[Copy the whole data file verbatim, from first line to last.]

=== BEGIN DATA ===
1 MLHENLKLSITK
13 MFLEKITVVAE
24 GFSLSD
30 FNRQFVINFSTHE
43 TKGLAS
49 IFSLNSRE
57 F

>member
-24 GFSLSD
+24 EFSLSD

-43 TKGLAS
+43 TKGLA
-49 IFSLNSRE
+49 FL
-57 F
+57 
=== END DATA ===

1 MLHENLKLSITK
13 MFLEKITVVAE
24 GFSLSD
30 FNRQFVINFSTHE
43 TKGLAS
49 IFSLNSRE
57 F

>member
-24 GFSLSD
+24 EFSLSD

-43 TKGLAS
+43 TKGLA
-49 IFSLNSRE
+49 FL
-57 F
+57 